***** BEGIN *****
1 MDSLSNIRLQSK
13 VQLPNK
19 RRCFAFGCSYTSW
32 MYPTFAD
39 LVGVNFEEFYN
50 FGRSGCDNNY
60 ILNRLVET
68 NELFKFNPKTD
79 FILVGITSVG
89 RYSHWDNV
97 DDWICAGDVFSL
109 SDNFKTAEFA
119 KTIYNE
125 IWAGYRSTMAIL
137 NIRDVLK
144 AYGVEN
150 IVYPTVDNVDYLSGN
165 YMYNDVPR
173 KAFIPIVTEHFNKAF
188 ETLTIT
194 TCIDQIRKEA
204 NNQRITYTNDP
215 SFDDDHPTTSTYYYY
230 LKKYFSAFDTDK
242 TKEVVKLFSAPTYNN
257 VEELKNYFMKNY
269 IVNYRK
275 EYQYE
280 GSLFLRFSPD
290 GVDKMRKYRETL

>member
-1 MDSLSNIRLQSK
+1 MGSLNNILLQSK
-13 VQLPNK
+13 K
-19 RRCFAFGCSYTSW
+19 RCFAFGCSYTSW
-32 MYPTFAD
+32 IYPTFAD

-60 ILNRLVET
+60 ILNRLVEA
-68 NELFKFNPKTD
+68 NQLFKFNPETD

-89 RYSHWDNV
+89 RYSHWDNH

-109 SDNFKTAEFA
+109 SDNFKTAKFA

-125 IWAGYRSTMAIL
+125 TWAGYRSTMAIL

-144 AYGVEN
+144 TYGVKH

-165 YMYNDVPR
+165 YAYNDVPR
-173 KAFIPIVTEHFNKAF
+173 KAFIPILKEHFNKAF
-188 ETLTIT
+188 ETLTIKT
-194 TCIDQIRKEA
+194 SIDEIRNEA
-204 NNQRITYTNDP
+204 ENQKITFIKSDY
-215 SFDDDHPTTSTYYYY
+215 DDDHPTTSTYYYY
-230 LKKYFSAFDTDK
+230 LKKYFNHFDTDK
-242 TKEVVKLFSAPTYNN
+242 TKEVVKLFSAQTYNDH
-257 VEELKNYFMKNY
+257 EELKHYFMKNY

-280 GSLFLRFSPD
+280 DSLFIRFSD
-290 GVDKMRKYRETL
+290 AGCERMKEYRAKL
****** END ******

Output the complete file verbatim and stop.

1 MDSLSNIRLQSK
13 VQLPNK
19 RRCFAFGCSYTSW
32 MYPTFAD
39 LVGVNFEEFYN
50 FGRSGCDNNY
60 ILNRLVET
68 NELFKFNPKTD
79 FILVGITSVG
89 RYSHWDNV
97 DDWICAGDVFSL
109 SDNFKTAEFA
119 KTIYNE
125 IWAGYRSTMAIL
137 NIRDVLK
144 AYGVEN
150 IVYPTVDNVDYLSGN
165 YMYNDVPR
173 KAFIPIVTEHFNKAF
188 ETLTIT
194 TCIDQIRKEA
204 NNQRITYTNDP
215 SFDDDHPTTSTYYYY
230 LKKYFSAFDTDK
242 TKEVVKLFSAPTYNN
257 VEELKNYFMKNY
269 IVNYRK
275 EYQYE
280 GSLFLRFSPD
290 GVDKMRKYRETL

>member
-1 MDSLSNIRLQSK
+1 MGSLNNILLQSK
-13 VQLPNK
+13 K
-19 RRCFAFGCSYTSW
+19 RCFAFGCSYTSW
-32 MYPTFAD
+32 IYPTFAD

-60 ILNRLVET
+60 ILNRLVEA
-68 NELFKFNPKTD
+68 NQLFKFNPETD

-89 RYSHWDNV
+89 RYSHWDNH

-109 SDNFKTAEFA
+109 SDNFKTAKFA

-125 IWAGYRSTMAIL
+125 TWAGYRSTMAIL

-144 AYGVEN
+144 TYGVKH

-165 YMYNDVPR
+165 YAYNDVPR
-173 KAFIPIVTEHFNKAF
+173 KAFIPILKEHFNKAF
-188 ETLTIT
+188 ETLTIKT
-194 TCIDQIRKEA
+194 SIDEIRNEA
-204 NNQRITYTNDP
+204 ENQKITFIKSDY
-215 SFDDDHPTTSTYYYY
+215 DDDHPTTSTYYYY
-230 LKKYFSAFDTDK
+230 LKKYFNHFDTDK
-242 TKEVVKLFSAPTYNN
+242 TKEVVKLFSAQTYNDH
-257 VEELKNYFMKNY
+257 EELKHYFMKNY

-280 GSLFLRFSPD
+280 DSLFIRFSD
-290 GVDKMRKYRETL
+290 AGCERMKEYRAKL